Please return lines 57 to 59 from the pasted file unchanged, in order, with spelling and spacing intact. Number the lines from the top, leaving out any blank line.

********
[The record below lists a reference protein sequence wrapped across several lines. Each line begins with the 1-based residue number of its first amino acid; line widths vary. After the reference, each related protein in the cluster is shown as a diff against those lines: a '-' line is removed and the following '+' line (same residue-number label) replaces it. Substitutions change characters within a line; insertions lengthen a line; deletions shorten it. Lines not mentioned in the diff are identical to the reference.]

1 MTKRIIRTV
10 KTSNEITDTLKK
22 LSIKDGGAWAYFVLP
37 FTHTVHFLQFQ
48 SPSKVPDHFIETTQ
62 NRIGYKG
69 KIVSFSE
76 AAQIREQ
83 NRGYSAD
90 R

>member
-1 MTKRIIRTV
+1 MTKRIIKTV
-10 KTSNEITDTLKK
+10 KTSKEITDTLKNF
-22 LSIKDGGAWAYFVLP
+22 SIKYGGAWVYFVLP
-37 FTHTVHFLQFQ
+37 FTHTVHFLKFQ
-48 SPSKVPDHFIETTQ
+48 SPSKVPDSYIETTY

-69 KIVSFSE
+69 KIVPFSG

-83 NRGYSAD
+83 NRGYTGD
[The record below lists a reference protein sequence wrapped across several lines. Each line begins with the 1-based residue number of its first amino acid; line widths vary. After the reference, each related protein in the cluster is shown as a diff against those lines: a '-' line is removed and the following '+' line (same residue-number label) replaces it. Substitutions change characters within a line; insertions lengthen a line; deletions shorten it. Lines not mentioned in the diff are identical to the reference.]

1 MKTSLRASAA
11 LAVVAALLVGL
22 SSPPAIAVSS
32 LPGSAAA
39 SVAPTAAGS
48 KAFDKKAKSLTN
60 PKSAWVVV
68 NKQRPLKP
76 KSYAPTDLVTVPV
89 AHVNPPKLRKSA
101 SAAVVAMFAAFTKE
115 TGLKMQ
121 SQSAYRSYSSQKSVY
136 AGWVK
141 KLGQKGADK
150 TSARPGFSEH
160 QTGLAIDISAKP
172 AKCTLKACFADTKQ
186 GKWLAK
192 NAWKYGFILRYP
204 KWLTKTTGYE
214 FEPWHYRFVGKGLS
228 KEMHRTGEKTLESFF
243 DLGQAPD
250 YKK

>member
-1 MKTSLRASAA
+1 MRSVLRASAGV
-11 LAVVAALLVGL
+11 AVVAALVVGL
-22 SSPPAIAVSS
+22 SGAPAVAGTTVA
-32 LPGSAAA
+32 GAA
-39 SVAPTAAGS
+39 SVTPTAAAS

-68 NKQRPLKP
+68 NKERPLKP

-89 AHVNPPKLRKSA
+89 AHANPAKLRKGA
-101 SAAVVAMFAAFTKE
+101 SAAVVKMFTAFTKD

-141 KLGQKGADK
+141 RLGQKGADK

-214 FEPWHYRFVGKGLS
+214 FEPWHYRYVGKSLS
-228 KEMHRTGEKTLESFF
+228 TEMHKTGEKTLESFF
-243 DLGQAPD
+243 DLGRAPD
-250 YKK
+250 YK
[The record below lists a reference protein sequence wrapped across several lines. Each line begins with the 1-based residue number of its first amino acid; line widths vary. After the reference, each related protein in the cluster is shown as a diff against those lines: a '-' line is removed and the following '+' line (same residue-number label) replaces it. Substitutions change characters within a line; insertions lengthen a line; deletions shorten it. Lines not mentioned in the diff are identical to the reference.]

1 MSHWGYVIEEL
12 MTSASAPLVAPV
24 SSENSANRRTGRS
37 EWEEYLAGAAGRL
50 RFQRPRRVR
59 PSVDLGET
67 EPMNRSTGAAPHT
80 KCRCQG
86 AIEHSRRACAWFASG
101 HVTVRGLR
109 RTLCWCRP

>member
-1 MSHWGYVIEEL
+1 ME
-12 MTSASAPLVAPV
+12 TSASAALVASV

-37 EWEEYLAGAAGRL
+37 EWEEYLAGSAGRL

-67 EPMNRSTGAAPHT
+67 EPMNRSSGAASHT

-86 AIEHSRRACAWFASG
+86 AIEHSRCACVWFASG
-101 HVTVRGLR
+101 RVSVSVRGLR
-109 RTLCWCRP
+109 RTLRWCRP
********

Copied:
+11 AVVAALVVGL
-22 SSPPAIAVSS
+22 SGAPAVAGTTVA